Given the persistence of the positive abnormal returns accruing to common stocks that have low price-earnings ratios, small corporate capitalizations and less institutional ownership, a pricing model that incorporates these factors in addition to systematic risk may provide estimates of return superior to those derived from a conventional Capital Asset Pricing Model.
Tests of a model using only systematic risk indicate that historical betas were not very useful in predicting one-year holding period returns for individual stocks over the years April 1969 through March 1983. The addition of the three additional factors—P/E ratio, market capitalization and institutional ownership—improved results somewhat, but still resulted in a volatile and statistically weak association with annual, individual stock returns.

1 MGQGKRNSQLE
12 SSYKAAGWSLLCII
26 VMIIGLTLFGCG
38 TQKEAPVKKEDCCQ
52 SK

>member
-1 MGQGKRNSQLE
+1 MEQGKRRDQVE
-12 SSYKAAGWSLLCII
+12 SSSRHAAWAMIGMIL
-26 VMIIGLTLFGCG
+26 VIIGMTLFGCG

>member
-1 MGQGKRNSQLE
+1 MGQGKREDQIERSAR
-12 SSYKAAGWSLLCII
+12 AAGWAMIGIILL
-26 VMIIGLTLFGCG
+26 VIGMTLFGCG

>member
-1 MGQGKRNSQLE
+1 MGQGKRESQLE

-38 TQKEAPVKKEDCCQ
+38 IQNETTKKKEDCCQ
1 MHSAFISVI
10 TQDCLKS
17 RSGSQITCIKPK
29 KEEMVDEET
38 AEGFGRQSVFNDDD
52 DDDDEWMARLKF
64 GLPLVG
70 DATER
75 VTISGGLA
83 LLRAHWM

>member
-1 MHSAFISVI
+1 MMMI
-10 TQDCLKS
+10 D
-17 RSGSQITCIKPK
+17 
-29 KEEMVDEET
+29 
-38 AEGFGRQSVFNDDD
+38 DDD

Results are more promising on a portfolio basis. A portfolio of 18 to 25 stocks, selected from the companies with the smallest market capitalizations, lowest P/E ratios and least institutional ownership, outperformed both the total sample portfolio and the CRSP value- weighted index in 10 of the 14 years studied. In three of these years, during “up” markets, returns on this “special effect” portfolio exceeded the two benchmark returns by over 30 percentage points. The price-earnings factor and the small capitalization factor, especially, can have a positive effect on portfolio returns over the long term; their effects on individual stocks and in individual years are less certain.